In This Newsletter
- 400,000 Gallons of Compost for Sale!
- SOIL Celebrates the Opening of the Tap Tap Garden in Cite Soliel
- SOIL EcoSan Toilet Goes Global
- Cruise Passengers Plant 6,000 Trees
- An Update From Okap
- SOIL (Finally) Discovers Twitter
- Al Jazeera's EarthRise Features SOIL
- Help SOIL's Development Director Win an Essay Contest
- In Loving Memory of Our Dear Friend, Jean Ristil
Have you noticed that SOIL just signed up on Twitter? Please help keep us inspired by showing your support for @SOILHaiti!
Our Development Director is a finalist in IRC's Water & Sanitation Story Contest and the more views we get, the more likely she is to win! Check it out!
SOIL is a small grassroots organization working in Haiti to facilitate the community-identified priority of ecological sanitation (EcoSan), where human wastes are converted into valuable compost for agriculture and reforestation.
Please Join Us!
Unlike most international organizations working in Haiti, SOIL has no US office and everything is bought locally. SOIL runs on a shoestring budget and contributions of any size have a real and big impact. Please help us build more toilets by pledging your support at www.oursoil.org or by mailing a tax-deductible contribution to SOIL at 124 Church Rd, Sherburne, NY 13460.
It is with immense pride and gratitude that I write to you from SOIL’s Port-au-Prince office. I have worked full time for SOIL for 15 months now but have been involved as a friend, visitor, fundraiser and volunteer for well over three years.
I came to know SOIL after reading a short piece about SOIL’s work in Haiti in the National Geographic (September 2008). Last year, National Geographic honored our illustrious and beloved Executive Director, Dr. Sasha Kramer, as one of 2011’s Emerging Explorers. This prestigious award by such a ubiquitous institution reminds me that SOIL’s impact is growing. People across Haiti and across the world are looking to us for information and technical support on ecological sanitation projects, both large and small.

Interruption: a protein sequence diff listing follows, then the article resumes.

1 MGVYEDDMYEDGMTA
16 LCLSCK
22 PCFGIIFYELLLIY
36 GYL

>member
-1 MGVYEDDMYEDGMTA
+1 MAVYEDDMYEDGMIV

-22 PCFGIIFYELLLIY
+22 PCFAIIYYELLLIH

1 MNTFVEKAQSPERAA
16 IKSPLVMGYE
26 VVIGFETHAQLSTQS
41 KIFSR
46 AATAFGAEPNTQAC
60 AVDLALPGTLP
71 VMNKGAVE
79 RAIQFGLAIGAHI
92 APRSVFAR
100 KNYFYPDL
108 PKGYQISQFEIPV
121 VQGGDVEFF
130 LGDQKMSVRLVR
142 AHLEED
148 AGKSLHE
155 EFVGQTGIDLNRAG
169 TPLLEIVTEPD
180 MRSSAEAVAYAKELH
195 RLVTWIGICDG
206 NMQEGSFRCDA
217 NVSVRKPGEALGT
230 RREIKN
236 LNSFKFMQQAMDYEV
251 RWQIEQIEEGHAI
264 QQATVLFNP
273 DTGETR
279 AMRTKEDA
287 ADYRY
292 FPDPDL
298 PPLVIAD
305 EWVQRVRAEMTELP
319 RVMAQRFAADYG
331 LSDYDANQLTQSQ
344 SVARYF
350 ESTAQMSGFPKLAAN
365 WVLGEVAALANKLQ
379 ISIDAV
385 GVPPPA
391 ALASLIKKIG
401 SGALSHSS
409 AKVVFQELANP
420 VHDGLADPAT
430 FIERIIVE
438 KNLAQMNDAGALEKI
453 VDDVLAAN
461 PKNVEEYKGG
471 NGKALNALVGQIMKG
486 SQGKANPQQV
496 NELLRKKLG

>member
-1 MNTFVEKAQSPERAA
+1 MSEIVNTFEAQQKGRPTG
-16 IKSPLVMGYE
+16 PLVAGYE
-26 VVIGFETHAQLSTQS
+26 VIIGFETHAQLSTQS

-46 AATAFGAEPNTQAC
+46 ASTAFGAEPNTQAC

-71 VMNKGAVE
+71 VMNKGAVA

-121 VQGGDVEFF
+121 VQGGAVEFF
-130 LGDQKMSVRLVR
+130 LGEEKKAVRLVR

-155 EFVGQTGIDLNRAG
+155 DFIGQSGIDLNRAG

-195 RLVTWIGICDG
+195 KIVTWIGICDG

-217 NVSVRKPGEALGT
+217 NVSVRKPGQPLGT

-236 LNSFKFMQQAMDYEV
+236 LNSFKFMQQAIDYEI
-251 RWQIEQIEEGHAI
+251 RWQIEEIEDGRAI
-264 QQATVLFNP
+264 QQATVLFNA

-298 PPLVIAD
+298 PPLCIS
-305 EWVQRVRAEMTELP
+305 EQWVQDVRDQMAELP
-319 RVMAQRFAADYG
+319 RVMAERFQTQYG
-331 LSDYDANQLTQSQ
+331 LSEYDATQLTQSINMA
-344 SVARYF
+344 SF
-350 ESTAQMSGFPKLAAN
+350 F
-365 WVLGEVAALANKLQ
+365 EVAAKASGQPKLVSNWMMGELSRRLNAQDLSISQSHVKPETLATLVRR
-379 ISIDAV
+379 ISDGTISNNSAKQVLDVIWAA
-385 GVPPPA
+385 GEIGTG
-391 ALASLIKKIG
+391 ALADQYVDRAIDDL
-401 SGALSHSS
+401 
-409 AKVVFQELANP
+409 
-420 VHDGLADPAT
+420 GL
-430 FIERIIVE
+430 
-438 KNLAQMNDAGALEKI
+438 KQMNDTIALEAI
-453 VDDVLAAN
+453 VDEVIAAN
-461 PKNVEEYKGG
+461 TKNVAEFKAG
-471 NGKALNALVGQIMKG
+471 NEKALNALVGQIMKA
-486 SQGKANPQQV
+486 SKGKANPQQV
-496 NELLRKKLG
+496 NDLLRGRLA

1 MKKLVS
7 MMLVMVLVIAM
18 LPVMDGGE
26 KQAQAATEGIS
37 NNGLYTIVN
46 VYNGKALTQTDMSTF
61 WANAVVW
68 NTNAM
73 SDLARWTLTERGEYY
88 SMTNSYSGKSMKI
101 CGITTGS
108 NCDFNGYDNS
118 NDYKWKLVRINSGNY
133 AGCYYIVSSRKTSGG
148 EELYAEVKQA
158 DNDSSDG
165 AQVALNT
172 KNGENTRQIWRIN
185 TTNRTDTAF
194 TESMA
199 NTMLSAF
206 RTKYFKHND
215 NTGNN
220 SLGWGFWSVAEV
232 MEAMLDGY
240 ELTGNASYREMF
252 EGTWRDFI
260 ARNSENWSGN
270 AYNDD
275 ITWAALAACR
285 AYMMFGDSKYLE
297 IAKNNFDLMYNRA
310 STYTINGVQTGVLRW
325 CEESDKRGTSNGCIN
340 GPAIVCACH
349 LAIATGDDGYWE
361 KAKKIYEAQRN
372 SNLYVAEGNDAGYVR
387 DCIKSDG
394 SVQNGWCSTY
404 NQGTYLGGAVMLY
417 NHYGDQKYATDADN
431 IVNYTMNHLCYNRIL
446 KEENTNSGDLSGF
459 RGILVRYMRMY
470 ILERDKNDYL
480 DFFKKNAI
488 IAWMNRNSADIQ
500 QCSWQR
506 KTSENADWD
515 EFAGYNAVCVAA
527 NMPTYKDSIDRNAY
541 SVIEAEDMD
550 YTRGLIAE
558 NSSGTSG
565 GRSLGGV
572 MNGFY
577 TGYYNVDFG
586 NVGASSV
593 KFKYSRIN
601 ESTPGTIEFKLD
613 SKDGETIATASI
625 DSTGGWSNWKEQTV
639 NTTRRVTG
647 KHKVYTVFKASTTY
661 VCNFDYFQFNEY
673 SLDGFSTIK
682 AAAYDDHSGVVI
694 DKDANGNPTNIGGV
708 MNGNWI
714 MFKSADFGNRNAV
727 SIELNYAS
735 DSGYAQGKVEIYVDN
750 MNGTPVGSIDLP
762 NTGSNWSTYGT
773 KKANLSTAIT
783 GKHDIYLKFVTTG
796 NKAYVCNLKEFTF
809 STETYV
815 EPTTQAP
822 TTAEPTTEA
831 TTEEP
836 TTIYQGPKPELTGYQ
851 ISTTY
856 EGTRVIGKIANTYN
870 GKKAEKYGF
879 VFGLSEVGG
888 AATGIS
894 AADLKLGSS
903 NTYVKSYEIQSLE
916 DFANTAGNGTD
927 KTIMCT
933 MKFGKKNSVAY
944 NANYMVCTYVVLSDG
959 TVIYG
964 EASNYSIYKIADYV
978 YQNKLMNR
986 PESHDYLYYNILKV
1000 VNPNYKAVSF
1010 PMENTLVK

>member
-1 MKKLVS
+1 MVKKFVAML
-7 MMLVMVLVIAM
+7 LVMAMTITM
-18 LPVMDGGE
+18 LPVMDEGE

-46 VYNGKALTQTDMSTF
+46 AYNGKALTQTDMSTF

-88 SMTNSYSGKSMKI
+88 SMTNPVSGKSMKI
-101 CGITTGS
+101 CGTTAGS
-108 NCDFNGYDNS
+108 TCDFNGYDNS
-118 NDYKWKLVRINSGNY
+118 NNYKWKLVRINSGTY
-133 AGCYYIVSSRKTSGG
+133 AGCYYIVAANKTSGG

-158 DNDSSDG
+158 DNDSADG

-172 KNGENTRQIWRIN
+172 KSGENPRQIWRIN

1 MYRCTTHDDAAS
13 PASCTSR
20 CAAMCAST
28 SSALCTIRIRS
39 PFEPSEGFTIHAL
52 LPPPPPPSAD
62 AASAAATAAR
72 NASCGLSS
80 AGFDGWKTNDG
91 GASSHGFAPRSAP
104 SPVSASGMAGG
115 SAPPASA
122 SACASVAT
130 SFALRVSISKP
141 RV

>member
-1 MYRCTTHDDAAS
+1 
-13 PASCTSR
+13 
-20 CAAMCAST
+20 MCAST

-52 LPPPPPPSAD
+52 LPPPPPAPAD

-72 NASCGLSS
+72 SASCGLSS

SOIL is the leader in EcoSan in Haiti and I believe the reasons for this are simple. Now as always, our small staff is comprised of remarkable, committed people. To be sure, our tireless leader embodies the innovative and optimistic environmental and social possibilities that we all believe in. And, of course, it is nothing short of the truth that your support for Sasha and the entire team have made our work possible from the start.
With love and thanks from Port-au-Prince, Corinne
Compost for Sale!
SOIL has 400,000 gallons of rich, organic compost curing in piles at our waste treatment sites around Haiti and we're producing more at a rate of 5,000 gallons a week! The problem of what to do with it all is a wonderful dilemma to have in Haiti - a country where topsoil erosion and soil depletion have caused declining agricultural productivity and have limited the success of reforestation efforts. If you know of any organizations looking to buy compost, be sure to send them our way! All proceeds from compost sales go directly back into growing our sanitation programs.
SOIL's EcoSan Toilet Design Goes Global
Last year, Daniel Tillias, the director of our dear partner organization, Pax Christi Ayiti, said “It is my vision that Haiti will have too many SOIL toilets producing compost and we’ll have to start exporting them to the Dominican Republic and to all the other countries of the world”. Today we’re proud to announce that Daniel’s vision is starting to come true as the latest edition of Hesperian‘s “Where There Is No Doctor” manual features SOIL and our new composting toilet model. Read more.